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Old 03-10-2011, 04:36 AM   #215
gio
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Quote:
Originally Posted by Since_Uuz_Up View Post
Thanks gio, when is your first tasting date for your Westvleteren clone? I just tasted a 7 month bottle that I stored under my house, (45-50F), and it makes the wait well worth it. If it gets any better I'm going to stop telling people I have any left. I feel guilty not sending saq cash just for sharing this recipe Well, I could always pay the postage on his 3lbs trial D180!
It's only been in the secondary almost 2 weeks now so I have at least 4 more weeks before bottling. I can't wait. My Rochefort 10 clone is 2 weeks behind that. Next up is a Pannepot clone although I'm even really sure where to begin with that one.
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Old 03-10-2011, 12:15 PM   #216
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Quote:
Originally Posted by gio View Post
I'm trying to get my sister's advice (she used to be a food chemist although she makes cleaning chemicals now). I realize you can't make the good stuff on the stovetop, but that won't stop me from experimenting for the fun of it. I attend a monthly flea market where I can get surplus and used glassware and lab equipment so maybe I'll find some equipment to help me get closer to authentic syrups. I can't wait for the next one - I plan on buying a microscope and hemacytometer so I can accurately measure yeast pitching rates.
As I think about it, if you get a chance and are motivated to do it, I would encourage some good market innovation. Maybe you can raise the bar for this industry and the market competition will create a US industry that exceeds the European one? I think the Dutch and Belgians have had their chance and dropped the ball. If you do create a great product, make sure and protect your methods and processes with a patent.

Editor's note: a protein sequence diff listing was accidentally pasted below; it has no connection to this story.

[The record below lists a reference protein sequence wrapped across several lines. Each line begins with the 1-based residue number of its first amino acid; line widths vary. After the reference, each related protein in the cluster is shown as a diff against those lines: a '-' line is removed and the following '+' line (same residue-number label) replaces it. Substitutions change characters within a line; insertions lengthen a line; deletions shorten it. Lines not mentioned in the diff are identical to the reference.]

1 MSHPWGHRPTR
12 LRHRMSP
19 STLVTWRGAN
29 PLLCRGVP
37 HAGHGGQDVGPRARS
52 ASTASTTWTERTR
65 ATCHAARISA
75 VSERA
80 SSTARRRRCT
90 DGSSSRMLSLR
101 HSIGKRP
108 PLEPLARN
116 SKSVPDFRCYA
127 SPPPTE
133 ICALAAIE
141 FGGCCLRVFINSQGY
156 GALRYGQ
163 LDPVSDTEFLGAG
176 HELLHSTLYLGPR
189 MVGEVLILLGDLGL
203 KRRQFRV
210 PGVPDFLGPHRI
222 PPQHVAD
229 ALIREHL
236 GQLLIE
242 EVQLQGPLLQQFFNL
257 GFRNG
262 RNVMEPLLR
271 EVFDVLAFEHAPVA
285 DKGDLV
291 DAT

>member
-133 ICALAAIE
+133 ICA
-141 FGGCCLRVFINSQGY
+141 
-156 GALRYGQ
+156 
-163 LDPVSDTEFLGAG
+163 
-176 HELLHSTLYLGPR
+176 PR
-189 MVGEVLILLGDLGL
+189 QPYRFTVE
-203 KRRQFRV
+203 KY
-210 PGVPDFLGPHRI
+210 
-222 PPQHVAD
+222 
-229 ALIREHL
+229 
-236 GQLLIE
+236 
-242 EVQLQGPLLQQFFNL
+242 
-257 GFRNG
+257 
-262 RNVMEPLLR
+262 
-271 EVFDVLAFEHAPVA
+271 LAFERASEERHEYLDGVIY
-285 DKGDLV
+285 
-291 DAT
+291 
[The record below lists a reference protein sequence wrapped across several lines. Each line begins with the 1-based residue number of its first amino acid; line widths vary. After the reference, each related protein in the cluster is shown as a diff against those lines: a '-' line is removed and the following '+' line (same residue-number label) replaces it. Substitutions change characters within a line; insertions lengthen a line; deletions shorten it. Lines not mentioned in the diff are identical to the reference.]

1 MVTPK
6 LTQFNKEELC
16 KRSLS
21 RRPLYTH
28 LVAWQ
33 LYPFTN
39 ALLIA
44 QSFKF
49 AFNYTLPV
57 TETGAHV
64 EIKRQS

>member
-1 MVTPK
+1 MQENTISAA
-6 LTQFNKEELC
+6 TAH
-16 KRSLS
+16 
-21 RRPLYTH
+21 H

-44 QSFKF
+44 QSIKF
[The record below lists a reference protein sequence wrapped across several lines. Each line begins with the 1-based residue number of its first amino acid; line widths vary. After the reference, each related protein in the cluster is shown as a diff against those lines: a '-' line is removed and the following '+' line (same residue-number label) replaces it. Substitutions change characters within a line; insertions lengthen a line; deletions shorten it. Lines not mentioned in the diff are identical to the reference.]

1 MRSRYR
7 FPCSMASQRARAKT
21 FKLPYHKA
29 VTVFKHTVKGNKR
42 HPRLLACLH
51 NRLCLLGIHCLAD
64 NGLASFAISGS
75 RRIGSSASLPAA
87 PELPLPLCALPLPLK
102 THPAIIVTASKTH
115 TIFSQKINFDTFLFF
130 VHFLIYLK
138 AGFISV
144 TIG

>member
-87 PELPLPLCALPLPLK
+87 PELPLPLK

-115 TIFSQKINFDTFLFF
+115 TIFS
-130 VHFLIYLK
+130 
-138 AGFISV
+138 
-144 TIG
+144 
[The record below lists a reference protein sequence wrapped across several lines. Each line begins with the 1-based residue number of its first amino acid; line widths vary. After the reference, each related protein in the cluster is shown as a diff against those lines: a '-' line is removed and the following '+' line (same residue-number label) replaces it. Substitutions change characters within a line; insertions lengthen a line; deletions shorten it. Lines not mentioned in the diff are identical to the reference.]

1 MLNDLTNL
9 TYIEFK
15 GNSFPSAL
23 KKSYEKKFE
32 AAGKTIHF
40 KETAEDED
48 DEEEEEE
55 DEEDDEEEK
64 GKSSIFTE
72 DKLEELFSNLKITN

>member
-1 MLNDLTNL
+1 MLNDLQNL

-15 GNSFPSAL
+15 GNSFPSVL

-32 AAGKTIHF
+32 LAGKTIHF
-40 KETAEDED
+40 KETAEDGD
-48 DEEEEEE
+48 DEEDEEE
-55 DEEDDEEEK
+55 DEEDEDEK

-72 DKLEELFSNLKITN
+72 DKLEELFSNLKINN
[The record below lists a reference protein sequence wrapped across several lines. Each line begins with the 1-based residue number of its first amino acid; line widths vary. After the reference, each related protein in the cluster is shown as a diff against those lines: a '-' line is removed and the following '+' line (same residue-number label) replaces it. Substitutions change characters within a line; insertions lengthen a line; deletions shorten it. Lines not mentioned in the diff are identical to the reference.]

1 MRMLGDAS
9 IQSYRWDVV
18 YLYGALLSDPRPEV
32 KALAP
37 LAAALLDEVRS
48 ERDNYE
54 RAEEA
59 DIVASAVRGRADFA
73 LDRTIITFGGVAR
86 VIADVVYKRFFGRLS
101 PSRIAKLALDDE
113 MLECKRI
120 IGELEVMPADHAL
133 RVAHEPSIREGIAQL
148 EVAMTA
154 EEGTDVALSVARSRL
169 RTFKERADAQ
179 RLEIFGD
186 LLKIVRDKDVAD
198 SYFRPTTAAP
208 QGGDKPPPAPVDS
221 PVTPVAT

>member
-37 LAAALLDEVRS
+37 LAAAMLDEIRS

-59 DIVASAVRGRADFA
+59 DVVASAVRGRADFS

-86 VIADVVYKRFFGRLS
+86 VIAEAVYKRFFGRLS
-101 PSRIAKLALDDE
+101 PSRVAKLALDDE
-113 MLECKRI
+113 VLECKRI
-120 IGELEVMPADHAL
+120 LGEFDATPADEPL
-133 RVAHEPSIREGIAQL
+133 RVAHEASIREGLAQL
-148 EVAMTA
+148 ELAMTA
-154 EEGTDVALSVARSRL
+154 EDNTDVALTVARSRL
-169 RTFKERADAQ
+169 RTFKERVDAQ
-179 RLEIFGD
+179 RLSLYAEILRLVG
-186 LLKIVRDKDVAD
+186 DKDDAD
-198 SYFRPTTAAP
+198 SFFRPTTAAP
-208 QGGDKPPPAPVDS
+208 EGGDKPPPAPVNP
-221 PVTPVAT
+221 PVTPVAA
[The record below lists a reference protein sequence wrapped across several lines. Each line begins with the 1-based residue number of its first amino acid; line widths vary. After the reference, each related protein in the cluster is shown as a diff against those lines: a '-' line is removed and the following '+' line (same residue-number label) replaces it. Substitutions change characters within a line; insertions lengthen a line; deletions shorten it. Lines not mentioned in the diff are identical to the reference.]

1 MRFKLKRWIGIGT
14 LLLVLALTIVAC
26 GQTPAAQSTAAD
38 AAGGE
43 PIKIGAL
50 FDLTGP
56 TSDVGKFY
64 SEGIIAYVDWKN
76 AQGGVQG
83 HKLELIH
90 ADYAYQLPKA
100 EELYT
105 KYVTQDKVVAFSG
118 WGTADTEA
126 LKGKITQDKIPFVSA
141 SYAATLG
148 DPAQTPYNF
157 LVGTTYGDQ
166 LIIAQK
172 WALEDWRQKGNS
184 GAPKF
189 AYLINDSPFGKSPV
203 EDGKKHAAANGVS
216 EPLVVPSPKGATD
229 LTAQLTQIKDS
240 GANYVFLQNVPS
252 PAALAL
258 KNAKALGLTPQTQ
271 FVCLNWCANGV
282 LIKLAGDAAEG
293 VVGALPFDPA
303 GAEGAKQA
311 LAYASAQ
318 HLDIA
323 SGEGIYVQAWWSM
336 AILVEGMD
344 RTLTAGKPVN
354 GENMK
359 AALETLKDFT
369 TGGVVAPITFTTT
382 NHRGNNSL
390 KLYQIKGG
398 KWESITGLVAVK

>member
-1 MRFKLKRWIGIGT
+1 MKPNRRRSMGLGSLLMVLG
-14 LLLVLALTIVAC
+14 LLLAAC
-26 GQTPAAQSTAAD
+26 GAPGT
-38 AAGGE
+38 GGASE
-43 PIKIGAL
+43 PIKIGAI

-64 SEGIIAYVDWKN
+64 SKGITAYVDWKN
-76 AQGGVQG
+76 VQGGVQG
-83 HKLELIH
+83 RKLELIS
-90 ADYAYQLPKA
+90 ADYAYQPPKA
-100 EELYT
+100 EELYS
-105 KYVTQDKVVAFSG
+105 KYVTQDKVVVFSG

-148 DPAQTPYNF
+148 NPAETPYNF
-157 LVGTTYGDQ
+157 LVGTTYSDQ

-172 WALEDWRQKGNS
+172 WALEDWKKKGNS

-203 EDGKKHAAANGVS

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Old 03-13-2011, 03:46 AM   #217
runningweird
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gotta brew this

 
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Old 03-21-2011, 08:55 AM   #218
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Now that you have a patent, can you share the process with us?

 
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Old 03-23-2011, 02:25 PM   #219
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So I finally ordered the sugar and the yeast today to do the decoction version of this. I'm really looking forward to this one!

I hate making starters though, so I might do a fun little blond to build up a yeast cake for this...Any thoughts about that?

 
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Old 03-23-2011, 10:38 PM   #220
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I would pitch on the blonde. You need a lot of yeast for this bad boy.